Last week, I took a quick look at theology—our beliefs about God. We've all got theology, but we all don't believe the same things. By "we," I mean humanity.
Why don't we believe the same things? Because we're all different, with different backgrounds, and different life stories.
This week, I want to look at the intriguing life story of a friend of mine.
My Ethiopian friend
I first met Benjamin (pronounced Beny-a-min) at a church service and liked him immediately. He was the first Ethiopian I met, but not the last. His life story intrigued me, yet it stirred some controversy. He has a common name, but his life story is far from common.
He was born in rural Ethiopia into a muslim family. When he came home from school and saw smoke rising from his home, he was happy. He knew his mother was cooking a special meal for his father, who had other wives than his mother.
He came to faith in Jesus through dreams, as I've heard take place for many of Islamic faith. Because of his choice to follow Jesus, he was ostracized by his family, which sent him on a search.
Benjamin set out to find help to learn about his new faith and was directed to missionaries in Kenya. Along the way, he was captured by Communist soldiers who tortured him for his faith in brutal ways. Eventually, he found the guidance he needed, and came to America for education.
A passion for his people
I met Benjamin as he raised support to work with a mission in Kenya. He became a missionary to Ethiopian refugees gathered in neighboring Somalia. These were his people and he wanted them to know the Lord Jesus.
I had him preach at our church a couple of times in the mid-eighties, so I heard much of his story. We also spent time talking about his mission and passion for reaching his people with the gospel.
I found Benjamin to be a man of great faith and integrity. He was childlike in the ways of American culture and social norms, but well-read and intelligent. I trusted him.
An interrupted testimony
He told me of a time when he shared his testimony at another church. The pastor invited him on the recommendation of someone in his congregation. As he told the story of his conversion from Islam to Christ, the pastor interrupted him and had him sit down.
The pastor told him he didn't believe in such things (the supernatural experiences), and discounted his life story. This stunned my friend Benjamin. It saddened me as he told me of it. Needless to say, this pastor was not one of his supporters.
Here was a man of integrity and without deceit who shared his personal encounter with Jesus, but he was not believed. Why? Because the pastor couldn't get past his own theological filters.
I'm glad for my encounter with Benjamin. His life added more depth and fullness to mine. He was one more encouragement for my own missionary experience. Years later I would visit his homeland (see photo above).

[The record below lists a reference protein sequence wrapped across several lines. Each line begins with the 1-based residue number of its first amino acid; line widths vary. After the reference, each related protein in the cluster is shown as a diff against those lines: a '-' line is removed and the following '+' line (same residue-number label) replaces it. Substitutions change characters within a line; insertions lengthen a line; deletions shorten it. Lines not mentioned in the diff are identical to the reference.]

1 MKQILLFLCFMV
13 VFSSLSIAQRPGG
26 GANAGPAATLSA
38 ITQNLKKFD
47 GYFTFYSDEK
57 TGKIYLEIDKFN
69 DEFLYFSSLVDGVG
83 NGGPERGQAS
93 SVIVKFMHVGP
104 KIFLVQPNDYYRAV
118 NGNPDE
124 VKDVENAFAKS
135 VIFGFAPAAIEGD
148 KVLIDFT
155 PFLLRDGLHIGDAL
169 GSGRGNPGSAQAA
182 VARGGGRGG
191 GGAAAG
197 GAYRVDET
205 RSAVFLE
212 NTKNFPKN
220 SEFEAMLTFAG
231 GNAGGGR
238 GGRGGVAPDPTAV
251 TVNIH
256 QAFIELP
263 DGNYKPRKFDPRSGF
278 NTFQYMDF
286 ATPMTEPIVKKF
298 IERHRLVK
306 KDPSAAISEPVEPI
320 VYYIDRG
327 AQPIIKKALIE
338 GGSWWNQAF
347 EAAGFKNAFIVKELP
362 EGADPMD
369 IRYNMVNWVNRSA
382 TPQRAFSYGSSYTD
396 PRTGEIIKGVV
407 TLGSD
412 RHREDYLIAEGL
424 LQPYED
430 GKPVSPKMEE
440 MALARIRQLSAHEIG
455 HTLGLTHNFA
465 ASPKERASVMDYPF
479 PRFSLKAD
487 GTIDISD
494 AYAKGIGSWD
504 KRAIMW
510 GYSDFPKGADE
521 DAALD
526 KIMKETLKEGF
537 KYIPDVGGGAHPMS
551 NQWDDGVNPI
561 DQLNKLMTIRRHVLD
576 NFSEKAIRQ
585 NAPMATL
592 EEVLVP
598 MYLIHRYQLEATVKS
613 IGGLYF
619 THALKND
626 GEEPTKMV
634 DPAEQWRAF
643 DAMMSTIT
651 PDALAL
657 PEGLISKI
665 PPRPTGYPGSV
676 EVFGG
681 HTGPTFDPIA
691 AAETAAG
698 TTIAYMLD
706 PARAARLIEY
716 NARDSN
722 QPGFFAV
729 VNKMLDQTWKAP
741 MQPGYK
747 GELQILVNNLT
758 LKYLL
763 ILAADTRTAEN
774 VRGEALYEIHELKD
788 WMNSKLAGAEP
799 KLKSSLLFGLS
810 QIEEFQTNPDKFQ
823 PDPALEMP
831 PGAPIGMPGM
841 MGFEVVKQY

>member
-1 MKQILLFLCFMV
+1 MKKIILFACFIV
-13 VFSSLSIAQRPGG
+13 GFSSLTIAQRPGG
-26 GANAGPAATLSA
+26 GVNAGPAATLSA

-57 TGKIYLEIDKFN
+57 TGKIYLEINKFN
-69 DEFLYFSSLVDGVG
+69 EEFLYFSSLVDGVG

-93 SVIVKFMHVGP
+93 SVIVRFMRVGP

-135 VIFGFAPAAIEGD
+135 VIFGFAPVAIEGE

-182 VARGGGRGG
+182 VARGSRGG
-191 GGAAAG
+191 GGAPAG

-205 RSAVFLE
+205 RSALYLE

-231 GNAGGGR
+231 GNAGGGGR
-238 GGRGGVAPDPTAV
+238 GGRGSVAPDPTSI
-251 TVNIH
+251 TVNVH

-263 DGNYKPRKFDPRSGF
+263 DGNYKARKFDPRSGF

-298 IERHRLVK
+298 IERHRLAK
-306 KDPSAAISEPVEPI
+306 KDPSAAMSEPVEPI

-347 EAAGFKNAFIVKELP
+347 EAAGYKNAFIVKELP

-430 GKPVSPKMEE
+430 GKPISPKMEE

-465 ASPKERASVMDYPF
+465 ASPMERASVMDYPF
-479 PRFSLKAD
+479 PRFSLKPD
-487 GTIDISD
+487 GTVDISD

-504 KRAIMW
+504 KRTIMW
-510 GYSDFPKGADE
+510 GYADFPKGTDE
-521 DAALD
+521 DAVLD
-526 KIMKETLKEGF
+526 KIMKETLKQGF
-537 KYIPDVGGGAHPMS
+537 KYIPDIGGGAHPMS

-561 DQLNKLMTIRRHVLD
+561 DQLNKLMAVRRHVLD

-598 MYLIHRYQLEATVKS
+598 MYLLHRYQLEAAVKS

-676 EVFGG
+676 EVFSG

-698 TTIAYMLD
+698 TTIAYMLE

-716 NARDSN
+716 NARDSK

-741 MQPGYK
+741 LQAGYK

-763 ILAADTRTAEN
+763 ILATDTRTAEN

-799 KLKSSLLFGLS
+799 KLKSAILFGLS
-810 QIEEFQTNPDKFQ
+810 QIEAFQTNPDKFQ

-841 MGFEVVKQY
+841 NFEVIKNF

When we moved to the Philippines and he moved to Kenya, we lost contact with each other. But I will never forget Benjamin and his faith.
We're not all the same
Our experiences and encounters in pursuit of the truth shape and impact our faith and understanding of God. Identical experiences don't produce the same results. A simple reading of the gospels reveals this.
All of the apostles were afraid of Jesus as He walked on the water. Only Peter got out of the boat to walk towards Him (Matt 14:22-33). The Roman centurion who witnessed the death of Jesus realized He was innocent, unlike his fellow soldiers (Luke 23:47). After Jesus healed ten lepers, only one came back to thank Him (Luke 17:11-19).
Each of us view things differently. We often draw different conclusions with different perspectives from similar experiences. So, how can we possibly have any unity in the Christian faith? Benjamin and I shared the same faith in Jesus, but our life stories were very different.
The Christian faith is a personal faith because it's centered on the person of Jesus. The closer we grow in our relationship with Jesus, the more unified we become as a group. This can be seen during a worship service, as the Lord intends (1 Cor 12:12-14, 25).
A question and a challenge
Last week, I mentioned two things I hoped to get more response on, so here it goes again.
Would any of you reading this post be interested in learning more about inductive Bible study? If that sounds interesting, let me know.
Here are 3 things I want to challenge you to do—
- Review your own life as a believer in Jesus—What stands out as most important to your spiritual growth and why?
- Who is the most influential spiritual leader in your life, so far? Why?
- What’s been most helpful to you in your pursuit to know God?
I'd love to hear your responses to any of the above. You can post it in the comments for this post, or post it on the Word-Strong Facebook page.
Thanks for reading and please feel free to share this post!